Mid-way through the Chains of Durandal project, I was given this assignment, which required a ghostly figure. I've actually had art directors in the past describe such looks as "Particle Effects," which is videogame jargon for procedurally rendered special effects like glows, sparklies, and similar that make your ultra magic combo look awesome. This art director didn't use the term, but it's what was going to be depicted. I knew off the bat that this would be problematic as a painting--painting things with ghostly transparencies and glows is fine, but if there was going to be a chain of adjustments (more/less transparent, more/less glow, change color of glow, etc.) then painting it would be fruitless--you can't make those sorts of paint adjustments easily, if at all, without repainting entirely. So this was an occasion where I decided to go mostly digital.
(L:) Figure study, 12x9" charcoal
I still started traditionally, however. Drawing in real media is still for me much better than drawing digitally. Perhaps because I don't yet work on a Cintiq, but rather on a standard tablet still.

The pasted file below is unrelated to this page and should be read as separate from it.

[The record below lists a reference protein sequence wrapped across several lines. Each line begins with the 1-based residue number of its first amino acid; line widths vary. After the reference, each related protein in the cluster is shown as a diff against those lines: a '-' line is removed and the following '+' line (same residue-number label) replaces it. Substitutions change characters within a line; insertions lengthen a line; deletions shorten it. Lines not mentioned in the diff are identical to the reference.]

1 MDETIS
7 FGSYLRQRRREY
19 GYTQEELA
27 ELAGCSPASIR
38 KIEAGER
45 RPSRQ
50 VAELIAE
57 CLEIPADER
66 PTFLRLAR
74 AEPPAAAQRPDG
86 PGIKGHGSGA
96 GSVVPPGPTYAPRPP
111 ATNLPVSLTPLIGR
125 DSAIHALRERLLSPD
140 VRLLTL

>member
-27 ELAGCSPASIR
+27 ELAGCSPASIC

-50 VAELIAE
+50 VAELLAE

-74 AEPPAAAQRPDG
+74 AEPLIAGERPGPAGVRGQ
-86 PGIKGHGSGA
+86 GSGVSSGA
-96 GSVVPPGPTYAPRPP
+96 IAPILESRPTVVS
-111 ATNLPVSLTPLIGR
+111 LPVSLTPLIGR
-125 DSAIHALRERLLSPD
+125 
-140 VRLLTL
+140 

I cobbled together a digital sketch, including the cave this poltergeist was emerging from and got approval. From there, this one took a different tact. Taking the shapes of the cave from my digital sketch, I next combed through my catalog of paintings to find ones in which I had painted stone or rocks or the like. I then cannibalized the texture, sampling it to create these new rocks. I did it by reducing the source images to grayscale since they originated from different pieces with different color schemes. Then I sampled them in, and overlaid color digitally on top to re-color them. The result is much more of a hybrid, where the background is one sense still hand-painted, while being entirely digitally generated. Some digital overpainting went on top of that. And yes, it was much faster to do. I then overlaid the scan of the drawing and began blending it into the painting by erasing out, partially erasing out, and painting back in as needed.
Here, then, is a final illustration that doesn't physically exist. And I was correct in my assumptions: upon submitting the final, I was indeed asked to make tweaks to the transparency and glowy aspects. Had I painted it all, I would have had to do that rework digitally anyway. Since the charcoal drawing was its own layer from the beginning, the requested changes were much, much faster to do. The foremost rock is its own layer, too.
Though only the charcoal drawing is available, both can still be seen larger here.
1 day ago